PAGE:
Background: Earlier phase 1 and 2 studies have shown that regadenoson has desirable features as a stress agent for myocardial perfusion imaging. Methods and Results: This multicenter, double-blinded phase 3 trial involved 784 patients at 54 sites. Each patient underwent 2 sets of gated single photon emission computed tomography myocardial perfusion imaging studies: an initial qualifying study with adenosine and a subsequent randomized study with either regadenoson (2/3 of patients) or adenosine. Regadenoson was administered as a rapid bolus (<10 seconds) of 400 μg. The primary endpoint was to demonstrate noninferiority by showing that the difference in the strength of agreement in detecting reversible defects, based on blinded reading, between sequential adenosine-regadenoson images and adenosine-adenosine images, lay above a prespecified noninferiority margin. Other prospectively defined safety and tolerability comparisons and supporting analyses were also performed. The average agreement rate based on the median of 3 independent blinded readers was 0.63 ± 0.03 for regadenoson-adenosine and 0.64 ± 0.04 for adenosine-adenosine-a 1% absolute difference with the lower limit of the 95% confidence interval lying above the prespecified noninferiority margin. Side-by-side interpretation of regadenoson and adenosine images provided comparable results for detecting reversible defects. The peak increase in heart rate was greater with regadenoson than adenosine, but the blood pressure nadir was similar. A summed symptom score of flushing, chest pain, and dyspnea was less with regadenoson than adenosine (P = .013). Conclusions: This phase 3 trial shows that regadenoson provides diagnostic information comparable to a standard adenosine infusion. There were no serious drug-related side effects, and regadenoson was better tolerated than adenosine.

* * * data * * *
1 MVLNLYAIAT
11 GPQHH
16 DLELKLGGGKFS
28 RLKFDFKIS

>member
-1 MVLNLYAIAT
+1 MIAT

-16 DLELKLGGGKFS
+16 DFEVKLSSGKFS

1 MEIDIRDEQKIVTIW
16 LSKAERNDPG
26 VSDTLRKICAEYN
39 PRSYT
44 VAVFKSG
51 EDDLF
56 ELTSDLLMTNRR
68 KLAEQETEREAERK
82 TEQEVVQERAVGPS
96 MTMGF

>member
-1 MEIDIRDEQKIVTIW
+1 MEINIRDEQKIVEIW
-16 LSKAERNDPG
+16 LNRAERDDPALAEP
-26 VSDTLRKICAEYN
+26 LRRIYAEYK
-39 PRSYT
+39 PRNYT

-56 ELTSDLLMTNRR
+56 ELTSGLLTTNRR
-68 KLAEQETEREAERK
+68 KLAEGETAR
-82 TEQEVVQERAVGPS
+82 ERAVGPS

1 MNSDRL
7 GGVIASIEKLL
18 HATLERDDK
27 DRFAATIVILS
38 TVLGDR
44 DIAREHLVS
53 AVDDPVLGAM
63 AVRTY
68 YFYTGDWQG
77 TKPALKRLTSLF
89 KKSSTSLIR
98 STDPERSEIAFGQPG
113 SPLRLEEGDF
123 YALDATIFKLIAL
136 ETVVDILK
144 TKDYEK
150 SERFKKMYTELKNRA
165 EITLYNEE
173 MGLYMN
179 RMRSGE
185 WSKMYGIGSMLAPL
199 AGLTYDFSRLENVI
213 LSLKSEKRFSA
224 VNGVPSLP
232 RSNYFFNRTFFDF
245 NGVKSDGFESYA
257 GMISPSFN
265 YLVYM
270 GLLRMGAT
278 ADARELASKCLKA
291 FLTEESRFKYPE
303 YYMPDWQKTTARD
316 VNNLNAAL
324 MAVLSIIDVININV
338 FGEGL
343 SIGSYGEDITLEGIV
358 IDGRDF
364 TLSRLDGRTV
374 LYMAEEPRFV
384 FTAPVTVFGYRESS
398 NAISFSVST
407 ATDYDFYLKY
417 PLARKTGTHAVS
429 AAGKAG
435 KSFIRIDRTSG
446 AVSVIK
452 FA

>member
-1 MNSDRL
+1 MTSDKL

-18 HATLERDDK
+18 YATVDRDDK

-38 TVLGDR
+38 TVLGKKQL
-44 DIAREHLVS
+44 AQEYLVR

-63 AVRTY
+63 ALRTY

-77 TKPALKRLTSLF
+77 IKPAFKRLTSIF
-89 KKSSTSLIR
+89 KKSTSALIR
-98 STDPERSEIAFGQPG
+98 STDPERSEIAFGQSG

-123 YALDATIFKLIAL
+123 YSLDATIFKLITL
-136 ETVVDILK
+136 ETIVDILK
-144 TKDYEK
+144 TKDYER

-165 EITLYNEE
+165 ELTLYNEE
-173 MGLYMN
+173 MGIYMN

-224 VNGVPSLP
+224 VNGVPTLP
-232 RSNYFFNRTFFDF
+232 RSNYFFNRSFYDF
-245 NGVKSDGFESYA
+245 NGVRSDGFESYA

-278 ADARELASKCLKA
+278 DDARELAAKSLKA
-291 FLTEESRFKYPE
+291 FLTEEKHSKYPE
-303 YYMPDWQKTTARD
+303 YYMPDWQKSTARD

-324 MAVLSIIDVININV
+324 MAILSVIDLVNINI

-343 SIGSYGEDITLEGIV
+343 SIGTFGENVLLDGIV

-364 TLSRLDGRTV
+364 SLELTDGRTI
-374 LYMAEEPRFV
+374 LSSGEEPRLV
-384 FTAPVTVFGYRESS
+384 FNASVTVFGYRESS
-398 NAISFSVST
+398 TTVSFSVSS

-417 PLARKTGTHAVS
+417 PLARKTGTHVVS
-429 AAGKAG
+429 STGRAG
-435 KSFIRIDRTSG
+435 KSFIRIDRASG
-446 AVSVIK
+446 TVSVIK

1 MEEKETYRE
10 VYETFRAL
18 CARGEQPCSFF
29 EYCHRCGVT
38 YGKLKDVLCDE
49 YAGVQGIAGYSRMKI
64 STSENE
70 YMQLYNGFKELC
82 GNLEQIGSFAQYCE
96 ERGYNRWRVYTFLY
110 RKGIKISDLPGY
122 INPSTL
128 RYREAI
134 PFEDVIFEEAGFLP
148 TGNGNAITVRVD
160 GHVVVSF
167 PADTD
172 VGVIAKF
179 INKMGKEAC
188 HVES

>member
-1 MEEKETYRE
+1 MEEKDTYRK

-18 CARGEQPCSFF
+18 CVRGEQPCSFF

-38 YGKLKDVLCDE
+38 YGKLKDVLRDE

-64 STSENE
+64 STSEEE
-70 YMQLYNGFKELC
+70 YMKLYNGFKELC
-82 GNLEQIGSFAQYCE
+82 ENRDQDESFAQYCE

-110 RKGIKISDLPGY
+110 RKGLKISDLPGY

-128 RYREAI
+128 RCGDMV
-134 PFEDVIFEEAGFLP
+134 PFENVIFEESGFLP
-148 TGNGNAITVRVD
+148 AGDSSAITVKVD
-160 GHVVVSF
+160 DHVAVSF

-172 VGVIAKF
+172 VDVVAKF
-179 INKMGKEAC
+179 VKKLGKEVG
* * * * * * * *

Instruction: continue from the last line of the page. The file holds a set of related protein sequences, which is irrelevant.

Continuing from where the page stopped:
- coronary artery disease
- perfusion imaging
- single photon emission computed tomography
- stress imaging
ASJC Scopus subject areas
- Cardiology and Cardiovascular Medicine